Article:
Monday 22 October 2012

Privatising Probation: What Reform says – Government does

If you want to know what future government policy is going to be, don’t bother asking your government because they won’t tell you until it’s too late. Instead, turn your eyes to a right-wing think tank masquerading as a charity.

In February 2011, Reform, a free market think tank, produced a brochure based on a meeting held at global law firm, Clifford Chance, titled: ‘21st century justice’. The meeting in large part discussed the probation and prison service and the need for change. 

However, whenever Reform says change, what they actually mean is privatisation, and that is exactly what is going to happen with the probation service. Chris Grayling has said the government will push ahead with a pay by results system, rather disturbingly, before any assessment of the pilot schemes has taken place. outsourcing the process to private companies. This policy David Cameron will be announcing today - the outsourcing of large parts of our prison service.

The meeting last year was attended amongst others, by Blair Gibbs, Head of Crime and Justice at the right-wing think tank Policy Exchange and former Advisor to Nick Herbert MP. Mr Herbert was a co-founder of Reform before becoming an MP. Another attendee was David Banks, Managing Director, Care and Justice Services, G4S.

G4S are one of the likely beneficiaries of any probation privatisation. G4S are a global security company who currently have operations in 125 countries; and are the biggest security company in the world. G4S also pay Reform to be a corporate partner and are not short of a voice or two in power. G4S has access to the very top, paying the former Labour Secretary of State for Defence, Lord Reid as a director and Lord Condon who is a Non-executive Deputy Chairman & Senior Independent Director. It would be reasonable to ask where the Liberal Democrats are in all this, but it turns out, the crime prevention minister Jeremy Browne, who is the Lib Dem MP for Taunton, sits on the Reform advisory board.

The probation service is however just the tip of the iceberg with the advent of Police and Crime Commissioner elections taking place on the 15th of November this year, who Reform believe should be in control of prisons, probation, courts, fire and ambulance services as well as policing.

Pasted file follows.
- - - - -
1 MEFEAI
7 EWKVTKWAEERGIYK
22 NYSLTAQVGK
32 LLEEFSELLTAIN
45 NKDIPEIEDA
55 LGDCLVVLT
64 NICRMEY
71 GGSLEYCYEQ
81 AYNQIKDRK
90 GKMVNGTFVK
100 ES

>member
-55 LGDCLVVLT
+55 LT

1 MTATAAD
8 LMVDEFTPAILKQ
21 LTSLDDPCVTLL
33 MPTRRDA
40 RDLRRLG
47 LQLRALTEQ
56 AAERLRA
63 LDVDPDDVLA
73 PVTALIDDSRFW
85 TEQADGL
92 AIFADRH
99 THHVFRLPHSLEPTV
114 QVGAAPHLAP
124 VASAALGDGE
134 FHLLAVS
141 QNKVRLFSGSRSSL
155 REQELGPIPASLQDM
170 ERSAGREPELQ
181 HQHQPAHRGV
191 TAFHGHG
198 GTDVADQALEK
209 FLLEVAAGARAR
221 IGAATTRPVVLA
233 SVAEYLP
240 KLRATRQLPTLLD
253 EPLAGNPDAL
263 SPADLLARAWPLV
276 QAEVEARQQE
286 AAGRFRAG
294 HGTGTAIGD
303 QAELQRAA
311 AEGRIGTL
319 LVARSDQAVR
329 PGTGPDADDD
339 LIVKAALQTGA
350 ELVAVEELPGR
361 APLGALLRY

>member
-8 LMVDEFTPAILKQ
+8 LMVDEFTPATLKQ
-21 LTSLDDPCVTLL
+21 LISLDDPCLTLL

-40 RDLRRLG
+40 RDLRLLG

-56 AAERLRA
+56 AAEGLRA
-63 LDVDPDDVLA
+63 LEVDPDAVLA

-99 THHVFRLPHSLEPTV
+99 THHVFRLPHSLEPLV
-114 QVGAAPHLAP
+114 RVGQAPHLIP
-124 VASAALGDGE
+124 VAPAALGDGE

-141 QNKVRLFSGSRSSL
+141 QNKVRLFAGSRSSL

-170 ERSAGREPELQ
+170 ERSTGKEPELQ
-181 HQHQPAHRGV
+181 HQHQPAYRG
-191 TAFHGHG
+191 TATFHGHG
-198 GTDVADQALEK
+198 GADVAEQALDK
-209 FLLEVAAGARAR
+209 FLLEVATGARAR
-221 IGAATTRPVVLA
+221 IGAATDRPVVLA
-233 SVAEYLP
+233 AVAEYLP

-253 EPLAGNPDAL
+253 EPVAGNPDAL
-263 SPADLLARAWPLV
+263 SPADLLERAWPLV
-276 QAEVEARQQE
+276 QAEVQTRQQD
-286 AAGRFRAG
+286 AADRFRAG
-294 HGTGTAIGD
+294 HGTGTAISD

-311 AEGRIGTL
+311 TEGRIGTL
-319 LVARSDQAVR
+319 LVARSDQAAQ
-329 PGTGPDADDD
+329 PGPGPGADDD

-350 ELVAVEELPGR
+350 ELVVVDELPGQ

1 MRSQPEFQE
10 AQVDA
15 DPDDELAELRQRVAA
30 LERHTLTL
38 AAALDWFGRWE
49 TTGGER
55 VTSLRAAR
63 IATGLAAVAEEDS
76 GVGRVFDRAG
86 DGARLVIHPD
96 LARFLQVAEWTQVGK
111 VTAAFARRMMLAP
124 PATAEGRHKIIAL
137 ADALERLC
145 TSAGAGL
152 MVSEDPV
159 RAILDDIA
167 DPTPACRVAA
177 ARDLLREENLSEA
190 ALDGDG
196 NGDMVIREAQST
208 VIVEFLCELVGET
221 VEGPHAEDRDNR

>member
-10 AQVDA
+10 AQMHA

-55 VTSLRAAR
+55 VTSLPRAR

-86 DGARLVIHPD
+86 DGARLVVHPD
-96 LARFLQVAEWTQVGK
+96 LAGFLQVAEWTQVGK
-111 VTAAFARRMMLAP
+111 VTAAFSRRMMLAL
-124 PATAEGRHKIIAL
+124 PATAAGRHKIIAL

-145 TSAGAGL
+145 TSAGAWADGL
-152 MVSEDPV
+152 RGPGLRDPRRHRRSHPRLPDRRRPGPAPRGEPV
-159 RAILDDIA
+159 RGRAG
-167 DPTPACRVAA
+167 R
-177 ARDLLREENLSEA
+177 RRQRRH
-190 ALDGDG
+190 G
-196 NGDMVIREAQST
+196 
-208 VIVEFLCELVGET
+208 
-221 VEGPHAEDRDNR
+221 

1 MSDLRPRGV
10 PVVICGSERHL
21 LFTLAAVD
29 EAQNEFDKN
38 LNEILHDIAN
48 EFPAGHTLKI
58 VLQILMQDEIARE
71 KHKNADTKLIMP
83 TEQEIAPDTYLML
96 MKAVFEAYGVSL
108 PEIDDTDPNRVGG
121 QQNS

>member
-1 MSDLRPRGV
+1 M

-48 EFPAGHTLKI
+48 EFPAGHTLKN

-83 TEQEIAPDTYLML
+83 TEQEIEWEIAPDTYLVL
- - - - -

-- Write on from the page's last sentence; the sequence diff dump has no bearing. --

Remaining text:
The Daily Telegraph recently exposed Mervyn Barrett, a candidate for the Lincolnshire Police and Crime Commission position as being supported by American neo-con lobbyists, the Fund for the New American Century. Following the G4S fiasco during the Olympics, Mr Barrett verbally came out in support of the company saying they are working well in Lincolnshire, where they have come out in support of G4S, where it provides police support services.

He is not G4S’s only supporter, Andrew Haldenby, the director and co-founder of Reform, wrote and article in the Times following the G4S failings, stating: ‘the coalition’ is not proposing to ask G4S to bid to supply bobbies in competition with the local authorities. It might be worth a look, though — if only to wipe a little of the smugness off the faces of spokesmen from the trade union known as the Association of Chief Police Officers, who have spent the past week wallowing in G4S’s embarrassment.’

Such fervent support for their corporate partner is expected from these enemies of the state. Reform claim they involve corporations in their ‘charity’ work because they are ‘often left out of the Whitehall policy discussion.’ However, since 2010, G4S have had at least 17 government meetings and given 7 oral presentations to government.

In addition they regularly provide written evidence, which they did in January this year, providing a submission to the Justice Committee on the subject of Care and Justice Services. Number 32 of their submission recommended in addition to existing areas, that the government should ‘consider other areas to increase competition such as: Probation services’.

Today’s politics mean that a corporation’s wish is a government command. If the public don’t like something they are forced to protest, which is largely ignored or aggressively attacked if it takes the form of direct action. For organisations like G4S, they pay Reform, and in return, get promoted by the think tank to the politicians who attend the same meetings. G4S are then invited to say to government what they want in a written submission, the passage of policy bypassing the public with undemocratic stealth. The government then produces another policy that neither coalition party had in their manifesto. Democracy is broken and very soon if we do not resist, we are going to have G4S running our police and I don’t want that in my society.

Further reading:

  1. MPs and Lords Financial links to Reform
  2. Reform – a charity of a conduit to privatisation? -
  3. Reform – a voice for corporations - 


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